“Mom, look out the window!”
I shuffled to the living room. Outside, perched on a cherry tree branch sat a blue jay.
“I named her Micah,” Ruby said.
In truth, it was a she. No cock’s comb sprouted from her little blue head. Micah fidgeted and chirped, then flew off.
“She waits for me on the power line at the end of the street. I see her every time I walk home from the bus stop,” Ruby said.
My daughter, a Snow White in training. Soon she’ll be summoning squirrels to braid her hair and put her clean clothes away.
“Here, little birdie! Pretty birdie,” Ruby called to the bird.
It was time for a little education.
“Ruby, blue jays aren’t very nice birds. They steal other birds’ nests and kick out their babies,” I said.
Ruby thought for a moment.
“I don’t care,” she said. “She’s blue and she’s pretty.”
Which illustrates how pretty people have gotten away with outrageous things through the ages. However, scrub jays show great intelligence, according to Wikipedia. They think about the future and store food in caches. They even steal other jays’ acorns and the like. They even, it appears, feel guilt.
“They even seem aware of their guilt: some scrub-jays steal acorns they’ve watched other jays hide. When these birds go to hide their own acorns, they check first that no other jays are watching.” from https://www.allaboutbirds.org/guide/Western_Scrub-Jay/lifehistory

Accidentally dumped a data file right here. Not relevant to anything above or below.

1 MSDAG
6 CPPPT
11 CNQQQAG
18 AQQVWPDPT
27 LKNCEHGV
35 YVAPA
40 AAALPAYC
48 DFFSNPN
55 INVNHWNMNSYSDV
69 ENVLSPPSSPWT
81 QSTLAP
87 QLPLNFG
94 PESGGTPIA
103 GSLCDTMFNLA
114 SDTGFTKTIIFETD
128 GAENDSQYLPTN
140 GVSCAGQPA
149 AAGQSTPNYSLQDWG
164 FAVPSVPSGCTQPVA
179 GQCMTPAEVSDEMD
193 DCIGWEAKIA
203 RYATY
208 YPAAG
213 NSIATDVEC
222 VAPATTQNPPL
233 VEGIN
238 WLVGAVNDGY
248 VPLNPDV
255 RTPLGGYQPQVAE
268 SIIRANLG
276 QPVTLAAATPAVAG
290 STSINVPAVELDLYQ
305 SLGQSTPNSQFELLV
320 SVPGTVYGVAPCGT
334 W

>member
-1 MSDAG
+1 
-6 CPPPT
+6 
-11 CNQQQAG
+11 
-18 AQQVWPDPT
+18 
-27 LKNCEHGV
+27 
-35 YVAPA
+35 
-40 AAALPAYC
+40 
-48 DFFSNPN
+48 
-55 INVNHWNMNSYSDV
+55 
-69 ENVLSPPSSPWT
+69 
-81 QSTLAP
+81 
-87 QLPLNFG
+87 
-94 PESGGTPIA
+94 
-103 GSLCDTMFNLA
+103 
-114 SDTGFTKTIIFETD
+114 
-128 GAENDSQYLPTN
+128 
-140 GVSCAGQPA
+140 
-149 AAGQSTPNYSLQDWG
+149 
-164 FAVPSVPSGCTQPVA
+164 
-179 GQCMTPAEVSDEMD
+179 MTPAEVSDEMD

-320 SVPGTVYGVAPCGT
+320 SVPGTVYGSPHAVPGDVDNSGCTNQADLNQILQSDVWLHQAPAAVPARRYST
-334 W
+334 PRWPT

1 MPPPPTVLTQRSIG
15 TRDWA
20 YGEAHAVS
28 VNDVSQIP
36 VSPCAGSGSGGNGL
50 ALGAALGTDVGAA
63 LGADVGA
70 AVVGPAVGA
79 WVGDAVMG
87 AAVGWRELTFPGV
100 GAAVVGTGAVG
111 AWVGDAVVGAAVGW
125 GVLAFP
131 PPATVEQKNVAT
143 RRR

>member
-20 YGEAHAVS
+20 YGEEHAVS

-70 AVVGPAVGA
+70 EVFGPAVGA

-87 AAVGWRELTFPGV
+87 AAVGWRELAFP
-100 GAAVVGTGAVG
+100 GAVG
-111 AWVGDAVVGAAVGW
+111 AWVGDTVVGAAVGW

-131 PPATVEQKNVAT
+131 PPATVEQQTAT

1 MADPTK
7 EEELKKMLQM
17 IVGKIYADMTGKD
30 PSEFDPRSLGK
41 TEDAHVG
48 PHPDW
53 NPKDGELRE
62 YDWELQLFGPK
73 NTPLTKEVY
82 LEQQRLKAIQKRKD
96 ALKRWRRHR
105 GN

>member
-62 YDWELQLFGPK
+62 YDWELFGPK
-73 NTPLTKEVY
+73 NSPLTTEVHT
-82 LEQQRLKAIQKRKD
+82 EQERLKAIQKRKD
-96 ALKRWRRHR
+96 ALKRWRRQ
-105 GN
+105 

Wow. Birds with a conscience. Do they seek absolution or forgiveness? Is there a bird confessional somewhere?
I doubt it. Jays, like every other creature, operate out of survival. Doesn’t matter what it takes, be it stealing, deception or brute force. Don’t hold your breath on them offering restitution. But I see a little glimpse of the Maker in the fact that they comprehend the treachery of their actions. There’s hope for the rest of us.
Look at the birds. They don’t plant or harvest or store food in barns, for your heavenly Father feeds them. And aren’t you far more valuable to him than they are? – Matthew 6:26